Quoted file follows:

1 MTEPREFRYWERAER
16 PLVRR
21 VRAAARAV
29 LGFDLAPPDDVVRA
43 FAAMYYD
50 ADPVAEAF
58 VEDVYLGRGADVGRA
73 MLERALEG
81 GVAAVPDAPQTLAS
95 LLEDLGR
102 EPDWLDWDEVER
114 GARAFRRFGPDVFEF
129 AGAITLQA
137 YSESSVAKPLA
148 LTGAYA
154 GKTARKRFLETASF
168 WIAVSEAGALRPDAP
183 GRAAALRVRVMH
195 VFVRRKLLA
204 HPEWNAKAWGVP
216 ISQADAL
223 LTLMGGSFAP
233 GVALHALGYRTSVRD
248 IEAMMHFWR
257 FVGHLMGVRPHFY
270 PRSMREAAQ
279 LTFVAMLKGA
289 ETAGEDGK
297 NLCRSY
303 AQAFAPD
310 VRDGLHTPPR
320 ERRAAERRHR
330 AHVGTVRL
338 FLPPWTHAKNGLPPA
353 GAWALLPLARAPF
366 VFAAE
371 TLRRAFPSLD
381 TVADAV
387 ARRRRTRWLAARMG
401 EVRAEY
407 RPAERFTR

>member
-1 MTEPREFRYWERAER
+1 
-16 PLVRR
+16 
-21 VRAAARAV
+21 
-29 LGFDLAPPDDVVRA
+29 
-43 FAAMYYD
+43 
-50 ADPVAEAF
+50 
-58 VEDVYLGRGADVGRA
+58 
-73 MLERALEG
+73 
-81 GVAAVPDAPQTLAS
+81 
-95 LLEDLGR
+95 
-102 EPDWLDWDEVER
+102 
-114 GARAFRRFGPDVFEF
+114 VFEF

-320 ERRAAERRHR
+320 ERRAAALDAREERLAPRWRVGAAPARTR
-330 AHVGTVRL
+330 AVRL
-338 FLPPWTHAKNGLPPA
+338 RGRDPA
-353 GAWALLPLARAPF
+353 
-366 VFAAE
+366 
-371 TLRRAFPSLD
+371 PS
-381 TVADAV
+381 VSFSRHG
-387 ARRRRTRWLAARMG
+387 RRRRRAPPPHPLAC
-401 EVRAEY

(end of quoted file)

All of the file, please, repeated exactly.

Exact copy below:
1 MTEPREFRYWERAER
16 PLVRR
21 VRAAARAV
29 LGFDLAPPDDVVRA
43 FAAMYYD
50 ADPVAEAF
58 VEDVYLGRGADVGRA
73 MLERALEG
81 GVAAVPDAPQTLAS
95 LLEDLGR
102 EPDWLDWDEVER
114 GARAFRRFGPDVFEF
129 AGAITLQA
137 YSESSVAKPLA
148 LTGAYA
154 GKTARKRFLETASF
168 WIAVSEAGALRPDAP
183 GRAAALRVRVMH
195 VFVRRKLLA
204 HPEWNAKAWGVP
216 ISQADAL
223 LTLMGGSFAP
233 GVALHALGYRTSVRD
248 IEAMMHFWR
257 FVGHLMGVRPHFY
270 PRSMREAAQ
279 LTFVAMLKGA
289 ETAGEDGK
297 NLCRSY
303 AQAFAPD
310 VRDGLHTPPR
320 ERRAAERRHR
330 AHVGTVRL
338 FLPPWTHAKNGLPPA
353 GAWALLPLARAPF
366 VFAAE
371 TLRRAFPSLD
381 TVADAV
387 ARRRRTRWLAARMG
401 EVRAEY
407 RPAERFTR

>member
-1 MTEPREFRYWERAER
+1 
-16 PLVRR
+16 
-21 VRAAARAV
+21 
-29 LGFDLAPPDDVVRA
+29 
-43 FAAMYYD
+43 
-50 ADPVAEAF
+50 
-58 VEDVYLGRGADVGRA
+58 
-73 MLERALEG
+73 
-81 GVAAVPDAPQTLAS
+81 
-95 LLEDLGR
+95 
-102 EPDWLDWDEVER
+102 
-114 GARAFRRFGPDVFEF
+114 VFEF

-320 ERRAAERRHR
+320 ERRAAALDAREERLAPRWRVGAAPARTR
-330 AHVGTVRL
+330 AVRL
-338 FLPPWTHAKNGLPPA
+338 RGRDPA
-353 GAWALLPLARAPF
+353 
-366 VFAAE
+366 
-371 TLRRAFPSLD
+371 PS
-381 TVADAV
+381 VSFSRHG
-387 ARRRRTRWLAARMG
+387 RRRRRAPPPHPLAC
-401 EVRAEY